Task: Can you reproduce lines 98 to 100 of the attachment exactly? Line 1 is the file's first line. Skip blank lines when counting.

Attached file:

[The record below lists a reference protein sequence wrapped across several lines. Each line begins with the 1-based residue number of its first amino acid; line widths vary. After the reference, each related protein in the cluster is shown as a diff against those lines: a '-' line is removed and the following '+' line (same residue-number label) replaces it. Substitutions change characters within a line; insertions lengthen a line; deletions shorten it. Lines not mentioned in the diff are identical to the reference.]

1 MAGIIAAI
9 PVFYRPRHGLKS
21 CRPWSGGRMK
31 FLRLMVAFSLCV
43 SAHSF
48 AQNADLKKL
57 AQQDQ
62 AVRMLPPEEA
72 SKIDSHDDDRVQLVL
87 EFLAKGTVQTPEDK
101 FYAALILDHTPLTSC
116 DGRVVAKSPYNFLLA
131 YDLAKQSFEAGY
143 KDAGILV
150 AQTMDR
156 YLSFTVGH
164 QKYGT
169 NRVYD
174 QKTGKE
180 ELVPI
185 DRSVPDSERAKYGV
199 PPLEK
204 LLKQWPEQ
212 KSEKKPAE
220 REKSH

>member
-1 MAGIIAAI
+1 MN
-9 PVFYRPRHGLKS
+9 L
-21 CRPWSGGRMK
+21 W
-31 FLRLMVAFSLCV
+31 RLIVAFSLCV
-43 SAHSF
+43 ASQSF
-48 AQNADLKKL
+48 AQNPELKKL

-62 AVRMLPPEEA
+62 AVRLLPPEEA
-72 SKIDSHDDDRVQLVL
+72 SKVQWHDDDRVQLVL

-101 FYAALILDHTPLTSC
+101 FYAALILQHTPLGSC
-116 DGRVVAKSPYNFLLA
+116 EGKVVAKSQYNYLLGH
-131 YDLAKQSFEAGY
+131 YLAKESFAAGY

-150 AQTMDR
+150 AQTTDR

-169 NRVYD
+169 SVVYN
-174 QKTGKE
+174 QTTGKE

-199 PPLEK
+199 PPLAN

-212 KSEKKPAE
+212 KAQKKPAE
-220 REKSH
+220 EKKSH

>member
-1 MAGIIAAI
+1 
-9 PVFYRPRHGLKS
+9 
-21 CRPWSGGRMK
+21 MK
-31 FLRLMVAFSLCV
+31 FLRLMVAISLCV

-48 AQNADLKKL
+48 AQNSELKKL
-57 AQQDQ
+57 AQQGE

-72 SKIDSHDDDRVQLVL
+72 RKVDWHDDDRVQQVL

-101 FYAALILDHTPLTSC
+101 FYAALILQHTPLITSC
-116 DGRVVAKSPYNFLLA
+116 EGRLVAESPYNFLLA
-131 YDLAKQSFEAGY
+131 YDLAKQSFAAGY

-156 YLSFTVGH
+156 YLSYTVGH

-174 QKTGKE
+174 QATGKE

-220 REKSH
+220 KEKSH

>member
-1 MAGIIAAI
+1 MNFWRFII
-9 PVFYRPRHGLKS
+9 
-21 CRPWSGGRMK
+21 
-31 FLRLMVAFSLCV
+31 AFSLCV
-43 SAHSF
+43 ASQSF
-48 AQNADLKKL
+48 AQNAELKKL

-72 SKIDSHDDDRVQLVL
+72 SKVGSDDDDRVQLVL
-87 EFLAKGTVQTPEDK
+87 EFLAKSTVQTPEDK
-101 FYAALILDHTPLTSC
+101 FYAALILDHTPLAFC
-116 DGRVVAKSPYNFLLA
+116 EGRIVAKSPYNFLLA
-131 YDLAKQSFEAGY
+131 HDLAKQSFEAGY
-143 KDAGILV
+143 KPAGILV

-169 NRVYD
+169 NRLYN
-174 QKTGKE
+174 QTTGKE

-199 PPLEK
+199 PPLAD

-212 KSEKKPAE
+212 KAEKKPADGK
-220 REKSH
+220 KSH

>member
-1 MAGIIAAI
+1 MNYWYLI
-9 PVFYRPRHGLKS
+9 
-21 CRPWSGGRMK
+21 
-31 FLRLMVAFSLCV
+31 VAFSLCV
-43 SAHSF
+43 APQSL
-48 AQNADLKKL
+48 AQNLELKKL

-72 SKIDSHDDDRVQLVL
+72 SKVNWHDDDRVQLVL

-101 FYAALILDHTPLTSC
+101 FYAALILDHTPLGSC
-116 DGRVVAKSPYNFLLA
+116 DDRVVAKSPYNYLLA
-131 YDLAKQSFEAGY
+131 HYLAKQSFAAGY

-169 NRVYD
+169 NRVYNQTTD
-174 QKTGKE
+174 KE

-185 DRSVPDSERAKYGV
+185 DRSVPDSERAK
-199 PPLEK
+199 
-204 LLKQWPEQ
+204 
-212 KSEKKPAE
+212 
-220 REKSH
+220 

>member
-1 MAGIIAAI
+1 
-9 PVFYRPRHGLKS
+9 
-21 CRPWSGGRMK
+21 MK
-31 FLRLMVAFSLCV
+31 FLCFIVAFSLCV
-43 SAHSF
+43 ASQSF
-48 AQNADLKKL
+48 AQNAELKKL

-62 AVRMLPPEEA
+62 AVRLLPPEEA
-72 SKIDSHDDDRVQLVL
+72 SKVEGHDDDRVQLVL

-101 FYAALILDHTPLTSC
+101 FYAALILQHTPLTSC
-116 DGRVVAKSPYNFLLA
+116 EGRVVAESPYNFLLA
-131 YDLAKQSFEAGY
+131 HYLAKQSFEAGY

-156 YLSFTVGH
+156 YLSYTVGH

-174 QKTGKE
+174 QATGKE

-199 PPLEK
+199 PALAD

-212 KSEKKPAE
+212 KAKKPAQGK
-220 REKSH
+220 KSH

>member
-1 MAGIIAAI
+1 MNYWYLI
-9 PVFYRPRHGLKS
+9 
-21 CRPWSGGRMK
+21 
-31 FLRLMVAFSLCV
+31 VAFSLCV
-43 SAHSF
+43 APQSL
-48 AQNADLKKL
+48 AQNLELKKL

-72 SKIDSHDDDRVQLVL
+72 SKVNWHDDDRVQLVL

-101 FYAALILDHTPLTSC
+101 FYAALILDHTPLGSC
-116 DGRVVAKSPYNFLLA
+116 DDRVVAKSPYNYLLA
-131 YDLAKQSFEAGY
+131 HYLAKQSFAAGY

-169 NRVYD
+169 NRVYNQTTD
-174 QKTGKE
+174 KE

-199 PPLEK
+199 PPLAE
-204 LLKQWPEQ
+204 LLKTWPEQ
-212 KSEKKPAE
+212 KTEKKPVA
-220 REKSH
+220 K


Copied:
-43 SAHSF
+43 ASQSF
-48 AQNADLKKL